The Department of Health and Human Services released an action plan on Tuesday taking the first steps to importation of cheaper drugs from countries such as Canada.
HHS expects to release a proposed rule at a later date to set up a demonstration program in which states, pharmacists or wholesalers could get permission to import drugs from Canada. The second part would enable manufacturers to get a new drug code to lower their prices.
But the plan comes with some major question marks, including:
Will Canada play ball?
Any importation plan will require buy-in from the Canadian government, and a statement from the country’s Health Ministry shows that could be a hard sell.
A key question surrounding any importation effort is whether pharmaceutical companies will limit supplies to Canada because of a potential loss in profits from the U.S. market. Another is whether the country even has enough supplies to satisfy the high U.S. demand for lower-priced drugs.
The health ministry referenced this concern in a statement delivered after the release of the action plan.
“Ensuring that Canadians have access to the medicines they need is one of our top priorities: we constantly monitor Canada’s drug supply, will be working closely with health experts to better understand the implications for Canadians and will ensure there are no adverse effects on the supply or cost of prescription drugs in Canada,” the ministry said in a statement.
But Reuters reported earlier this month that Canadian officials have told the Trump administration that importation will threaten the country’s drug supplies.
Will states want to play ball?
Four states have passed laws to start up importation programs: Maine, Vermont, Florida and Colorado, according to the National Academy for State Health Policy.
But other states are also considering importation. The Connecticut and Minnesota legislatures considered bills for importing drugs, but they failed to pass before the legislatures’ governing sessions adjourned, the academy said.
Two other states—West Virginia and New Mexico—alongside the District of Columbia passed laws to explore importation, according to the National Conference of State Legislatures.
How will safety issues be addressed?
The Food and Drug Administration has been reluctant to endorse importation due to safety concerns. The agency has long said it couldn’t guarantee the safety or effectiveness of imported drugs.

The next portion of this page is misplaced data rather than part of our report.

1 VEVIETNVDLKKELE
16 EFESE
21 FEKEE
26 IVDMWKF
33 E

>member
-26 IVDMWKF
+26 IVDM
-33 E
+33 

Under the plan, a state, wholesaler or pharmacist could submit a demonstration project for HHS to outline how they would get approval to import drugs sold in Canada. Any demonstration would have to meet specific safety conditions for drug quality, record keeping, testing and protection against counterfeiting, the plan said.
The specific conditions will be outlined in the proposed rule that hasn’t been released yet. Other safety requirements for the demonstration include track-and-trace requirements to trace the pathway of the drug along the supply chain from manufacturer to pharmacy.
It remains unclear at this time what bar Health and Human Services will set for getting approval for a waiver for safety. Safety issues could become a talking point for opponents of the plan. The pharmaceutical lobby has already referenced it in its opposition to the plan.
“There is no way to guarantee the safety of drugs that come into the country from outside the United States’ gold-standard supply chain,” said Steven Ubl, president and CEO of the Pharmaceutical Research and Manufacturers of America.
Will congressional Republicans interfere?
Drug importation from Canada has long been a popular idea in Congress … among Democrats, not Republicans.
Republican lawmakers have long shot down drug importation as unworkable. Even HHS Secretary Alex Azar called importation a “gimmick” last year.
There are already warning signs of GOP concerns about other drug price measures. The Senate Finance Committee passed a bipartisan drug price bill by a 19-9 vote earlier this month, with several GOP senators balking at an inflationary cap on drug prices paid by Medicare.